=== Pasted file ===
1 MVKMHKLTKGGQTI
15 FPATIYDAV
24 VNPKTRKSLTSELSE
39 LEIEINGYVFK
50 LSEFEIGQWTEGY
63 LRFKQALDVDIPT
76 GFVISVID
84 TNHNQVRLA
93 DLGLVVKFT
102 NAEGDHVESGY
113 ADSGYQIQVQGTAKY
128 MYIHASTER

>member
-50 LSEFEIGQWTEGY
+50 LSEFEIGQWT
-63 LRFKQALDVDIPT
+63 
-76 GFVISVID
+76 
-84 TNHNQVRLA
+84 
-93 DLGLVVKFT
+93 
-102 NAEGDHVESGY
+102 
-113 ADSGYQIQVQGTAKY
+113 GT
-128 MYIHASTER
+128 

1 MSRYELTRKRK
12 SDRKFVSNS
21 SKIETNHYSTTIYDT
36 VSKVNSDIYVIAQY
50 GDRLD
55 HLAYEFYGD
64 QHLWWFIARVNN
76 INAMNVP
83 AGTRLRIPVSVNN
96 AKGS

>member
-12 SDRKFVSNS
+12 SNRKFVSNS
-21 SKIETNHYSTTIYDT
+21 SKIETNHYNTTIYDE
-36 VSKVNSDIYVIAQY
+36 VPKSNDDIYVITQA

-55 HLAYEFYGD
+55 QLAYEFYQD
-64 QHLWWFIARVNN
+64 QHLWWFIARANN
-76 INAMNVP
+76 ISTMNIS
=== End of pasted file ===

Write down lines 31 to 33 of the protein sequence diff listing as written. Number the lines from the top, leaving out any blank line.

12 SDRKFVSNS
21 SKIETNHYSTTIYDT
36 VSKVNSDIYVIAQY